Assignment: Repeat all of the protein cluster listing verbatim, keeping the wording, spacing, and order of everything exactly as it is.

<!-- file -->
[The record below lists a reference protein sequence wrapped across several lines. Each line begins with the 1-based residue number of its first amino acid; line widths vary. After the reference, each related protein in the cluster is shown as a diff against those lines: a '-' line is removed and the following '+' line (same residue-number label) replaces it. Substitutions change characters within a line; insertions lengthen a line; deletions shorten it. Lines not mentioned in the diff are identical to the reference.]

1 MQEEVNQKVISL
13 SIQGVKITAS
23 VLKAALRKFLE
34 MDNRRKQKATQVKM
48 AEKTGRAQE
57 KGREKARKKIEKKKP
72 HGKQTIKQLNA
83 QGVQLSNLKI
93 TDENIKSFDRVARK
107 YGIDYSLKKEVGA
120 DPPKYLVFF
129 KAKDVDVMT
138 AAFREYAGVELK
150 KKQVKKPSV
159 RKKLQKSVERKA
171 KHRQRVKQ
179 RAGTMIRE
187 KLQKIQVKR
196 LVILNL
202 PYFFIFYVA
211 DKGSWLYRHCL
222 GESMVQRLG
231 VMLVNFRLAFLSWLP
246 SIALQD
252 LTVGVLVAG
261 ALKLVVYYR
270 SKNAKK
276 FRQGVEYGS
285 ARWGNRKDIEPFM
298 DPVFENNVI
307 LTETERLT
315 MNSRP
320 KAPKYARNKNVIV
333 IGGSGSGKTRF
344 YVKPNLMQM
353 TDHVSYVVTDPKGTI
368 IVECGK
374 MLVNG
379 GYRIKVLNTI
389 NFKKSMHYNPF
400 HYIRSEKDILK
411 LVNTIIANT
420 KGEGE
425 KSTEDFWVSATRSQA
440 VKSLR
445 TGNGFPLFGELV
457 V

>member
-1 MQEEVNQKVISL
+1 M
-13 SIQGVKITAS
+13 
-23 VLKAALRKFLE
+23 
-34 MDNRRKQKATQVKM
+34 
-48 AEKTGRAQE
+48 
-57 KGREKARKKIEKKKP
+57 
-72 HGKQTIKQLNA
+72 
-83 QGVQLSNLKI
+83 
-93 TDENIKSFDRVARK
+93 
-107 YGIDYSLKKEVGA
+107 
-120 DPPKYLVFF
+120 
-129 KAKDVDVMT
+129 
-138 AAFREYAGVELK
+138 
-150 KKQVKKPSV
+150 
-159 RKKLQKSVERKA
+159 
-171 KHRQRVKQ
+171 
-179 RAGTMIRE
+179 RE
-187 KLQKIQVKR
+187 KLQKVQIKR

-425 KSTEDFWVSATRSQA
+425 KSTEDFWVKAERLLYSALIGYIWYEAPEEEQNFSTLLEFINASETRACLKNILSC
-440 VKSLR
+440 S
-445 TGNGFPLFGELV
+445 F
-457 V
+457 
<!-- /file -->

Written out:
[The record below lists a reference protein sequence wrapped across several lines. Each line begins with the 1-based residue number of its first amino acid; line widths vary. After the reference, each related protein in the cluster is shown as a diff against those lines: a '-' line is removed and the following '+' line (same residue-number label) replaces it. Substitutions change characters within a line; insertions lengthen a line; deletions shorten it. Lines not mentioned in the diff are identical to the reference.]

1 MQEEVNQKVISL
13 SIQGVKITAS
23 VLKAALRKFLE
34 MDNRRKQKATQVKM
48 AEKTGRAQE
57 KGREKARKKIEKKKP
72 HGKQTIKQLNA
83 QGVQLSNLKI
93 TDENIKSFDRVARK
107 YGIDYSLKKEVGA
120 DPPKYLVFF
129 KAKDVDVMT
138 AAFREYAGVELK
150 KKQVKKPSV
159 RKKLQKSVERKA
171 KHRQRVKQ
179 RAGTMIRE
187 KLQKIQVKR
196 LVILNL
202 PYFFIFYVA
211 DKGSWLYRHCL
222 GESMVQRLG
231 VMLVNFRLAFLSWLP
246 SIALQD
252 LTVGVLVAG
261 ALKLVVYYR
270 SKNAKK
276 FRQGVEYGS
285 ARWGNRKDIEPFM
298 DPVFENNVI
307 LTETERLT
315 MNSRP
320 KAPKYARNKNVIV
333 IGGSGSGKTRF
344 YVKPNLMQM
353 TDHVSYVVTDPKGTI
368 IVECGK
374 MLVNG
379 GYRIKVLNTI
389 NFKKSMHYNPF
400 HYIRSEKDILK
411 LVNTIIANT
420 KGEGE
425 KSTEDFWVSATRSQA
440 VKSLR
445 TGNGFPLFGELV
457 V

>member
-1 MQEEVNQKVISL
+1 M
-13 SIQGVKITAS
+13 
-23 VLKAALRKFLE
+23 
-34 MDNRRKQKATQVKM
+34 
-48 AEKTGRAQE
+48 
-57 KGREKARKKIEKKKP
+57 
-72 HGKQTIKQLNA
+72 
-83 QGVQLSNLKI
+83 
-93 TDENIKSFDRVARK
+93 
-107 YGIDYSLKKEVGA
+107 
-120 DPPKYLVFF
+120 
-129 KAKDVDVMT
+129 
-138 AAFREYAGVELK
+138 
-150 KKQVKKPSV
+150 
-159 RKKLQKSVERKA
+159 
-171 KHRQRVKQ
+171 
-179 RAGTMIRE
+179 RE
-187 KLQKIQVKR
+187 KLQKVQIKR

-425 KSTEDFWVSATRSQA
+425 KSTEDFWVKAERLLYSALIGYIWYEAPEEEQNFSTLLEFINASETRACLKNILSC
-440 VKSLR
+440 S
-445 TGNGFPLFGELV
+445 F
-457 V
+457 